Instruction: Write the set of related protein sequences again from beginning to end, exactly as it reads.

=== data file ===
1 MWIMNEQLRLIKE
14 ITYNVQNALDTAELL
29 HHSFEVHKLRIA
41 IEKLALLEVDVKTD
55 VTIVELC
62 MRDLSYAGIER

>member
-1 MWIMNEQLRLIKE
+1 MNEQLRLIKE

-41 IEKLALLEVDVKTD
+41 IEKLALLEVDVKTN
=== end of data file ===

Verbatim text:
1 MWIMNEQLRLIKE
14 ITYNVQNALDTAELL
29 HHSFEVHKLRIA
41 IEKLALLEVDVKTD
55 VTIVELC
62 MRDLSYAGIER

>member
-1 MWIMNEQLRLIKE
+1 MNEQLRLIKE

-41 IEKLALLEVDVKTD
+41 IEKLALLEVDVKTN